Thousands of coronavirus sceptics are set to descend on Berlin on Saturday for a mass protest against pandemic restrictions that was allowed to go ahead after a bitter legal battle.
Police said they will turn out in force and strictly monitor compliance with mask-wearing and social distancing, with Berlin police chief Barbara Slowik warning that if the demonstrators do not adhere to virus safety rules, police will clear the area "very quickly".
"We will not be able or willing to watch tens of thousands assemble and create infection risks," she added.
Berlin city authorities had previously decided not to allow the Saturday demonstration to go ahead, fearing that the estimated 22,000 protesters would not keep a distance of 1.5 metres (five feet) apart or comply with face mask requirements.
The ban sparked outrage from organisers and their supporters who flooded social media with angry messages vowing to protest anyway, with some even calling for violence.
But on the eve of the demo, Berlin's administrative court sided with the demonstrators, saying there was no indication that organisers would "deliberately ignore" social distancing rules and endanger public health.
- 'We must defend freedoms' -
A crowd including families with children gathered Saturday morning around Brandenburg Gate, the starting point of the demonstration.
"I'm not an extreme right-wing sympathiser, I'm here to defend our fundamental freedoms," said Stefan, a 43-year-old Berlin resident with a shaved head and a T-shirt with the words "Thinking helps" written in large print.
"We're here to say: we have to be careful! Coronavirus crisis or not, we must defend our freedoms," Christina Holz, a 22-year-old student, told AFP.
Around 3,000 police officers, including 1,000 federal police, would be deployed for the demonstration, alongside specialist equipment including water cannon, Slowik said.
The rally comes as coronavirus cases continue to rise in Germany, with daily new infection numbers reaching highs not seen since April.
At a press conference on Friday, Chancellor Angel Merkel said confronting the virus will become more challenging in the coming autumn and winter months.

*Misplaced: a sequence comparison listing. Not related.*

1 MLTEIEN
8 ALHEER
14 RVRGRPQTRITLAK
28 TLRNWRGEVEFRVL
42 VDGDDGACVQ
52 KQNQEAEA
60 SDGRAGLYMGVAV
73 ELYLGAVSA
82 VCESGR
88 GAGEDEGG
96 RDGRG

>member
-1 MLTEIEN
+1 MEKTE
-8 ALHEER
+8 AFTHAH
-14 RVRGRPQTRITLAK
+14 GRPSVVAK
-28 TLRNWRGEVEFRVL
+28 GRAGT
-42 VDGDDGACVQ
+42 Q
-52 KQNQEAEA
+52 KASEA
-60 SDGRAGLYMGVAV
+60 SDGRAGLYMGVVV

Merkel and the leaders of Germany's 16 federal states on Thursday introduced tougher coronavirus restrictions to curb the pandemic, including a minimum 50 euro ($59) fine for people caught not wearing face masks where one is compulsory.
"We will have to live with this virus for a long time to come. It is still serious. Please continue to take it seriously," Merkel warned.
- Counter demos -
The court decision to allow the protest shines a light on the battle lines being drawn up between those who are content to follow government-mandated protection measures and those who believe that governments shouldn't be able to dictate how people live.
At the start of August, a similar "anti-corona" march in Berlin took place with 20,000 protesters, a mixture of the hard left and right, anti-vaccination campaigners, conspiracy theorists and self-described "free thinkers".
Police broke up the protest early after participants repeatedly flouted Covid-19 safety regulations.
The far-right welcomed Friday's court ruling allowing the latest demo to go ahead, with Leif-Erik Holm, a lawmaker for the anti-migrant AfD party, calling it "a victory for freedom".
But several groups intend to stage counter-demonstrations to the main protest.
Anne Helm from the left-wing party Die Linke and an MP in Berlin's parliament, said: "There must be no tolerance towards racists, anti-Semites, right-wing extremists and Nazis. That is why I call on all Berliners to take part in the counter-events."
Meanwhile, the German Hotel and Restaurant Association reported that hotels in the capital recorded noticeably more bookings for the weekend.
"We assume that the rooms were booked in connection with the demonstration," Thomas Lengfelder, the association's local leader, told the Augsburger Allgemeine newspaper.
Several countries around the world have seen protests against coronavirus restrictions and lockdown measures in recent months.